12 April 2010

Late to the Confederate-bashing ball

Last week, Virginia governor Bob McDonnell, known here at the Cat as The Old Dominionist, declared April "Confederate History Month."  Studying Confederate history -- or rather, the Civil War the C.S.A. spawned in its secession attempt -- is one thing.  The war and its effects live at the core to Americans' very identity.  (Go see blog buddy Matty Boy's eloquent summary of the Confederacy and what it still means.)

Celebrating Confederate history, however, is another matter.  I've heard conservative and libertarian apologists personally tell me that the Civil War was really a conflict about states' rights.  Sure, it was -- if the most important right to was the one that let white men own slaves.  Back in Virginia, Gov. McDonnell tried to pretend, in fact, that slavery had no role in the Civil War.  That's bunk, as he surely learned when he read the Confederacy's own constitution.  It's hard, then, to interpret his declaration as anything more than the latest iteration of the Republican Party's Southern Strategy.

Whatever McDonnell intended, the ensuing attacks have been furious.  In fact, a co-dependence has developed between the modern Republican party and the South, particularly its more conservative and reactionary elements.  Attacking that particular relationship is okay.  Modern conservatism sucks, no matter where it is espoused.  Expanding that attack to target the South as a whole, however, is problematic.

For example, calling on Texas to secede just because it's dominated by its own GOP might feel good.  Heck, I've felt like doing that, if only because it will rid us of Rick "Goodhair" Perry and his crony-capitalist toll-road schemes.  At times, I've felt like I've had some authority to do it.  I was born in Texas; I've spent a third of my life there; and almost all my extended family still calls it home.  At one point, however, my immediate family was spread from North Carolina to Northern California, and from Arizona to Minnesota.  None of us, however, has lived in Texas since early 1995.  The political climate outside Austin has just been too much for us to endure.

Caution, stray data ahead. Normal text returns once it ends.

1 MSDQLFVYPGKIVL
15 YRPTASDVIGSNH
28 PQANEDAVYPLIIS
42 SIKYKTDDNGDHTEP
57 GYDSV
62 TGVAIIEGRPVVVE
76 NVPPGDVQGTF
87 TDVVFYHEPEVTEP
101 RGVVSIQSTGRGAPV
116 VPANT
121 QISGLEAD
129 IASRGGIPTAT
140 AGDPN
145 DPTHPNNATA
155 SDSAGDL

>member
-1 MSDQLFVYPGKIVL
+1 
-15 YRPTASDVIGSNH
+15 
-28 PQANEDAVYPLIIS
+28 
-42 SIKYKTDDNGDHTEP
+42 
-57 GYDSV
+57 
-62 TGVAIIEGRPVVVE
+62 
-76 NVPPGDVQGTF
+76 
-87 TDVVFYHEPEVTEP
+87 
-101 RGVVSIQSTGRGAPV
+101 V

On the other hand, because my family was in Texas when it was still Mexican territory, I don't feel attacked when others criticize the South, its slavery-afflicted past or its current state.  It's clear to me that attacks on the Confederacy and its continuing influence aren't about us, the descendants of Mexicans.  The real targets are -- or should be -- racialist white mendicants who, like McDonnell, Perry and Mississippi governor Hayley Barbour, keep invoking the stillborn C.S.A. as a campaign tactic.

It isn't that broadly attacking the South doesn't inflict collateral damage.  Over the past week, I've seen progressive Southerners (white and otherwise) take offense to the attacks in blog comments.  It's understandable; I've never seen any of them claim that the Confederacy is a purely positive part of their heritage.  But clearly, many white Southerners -- and a distressingly high number of whites in my corner of the North -- openly wave the Confederate flag.  If those folks feel like targets, well, maybe they should.

No comments: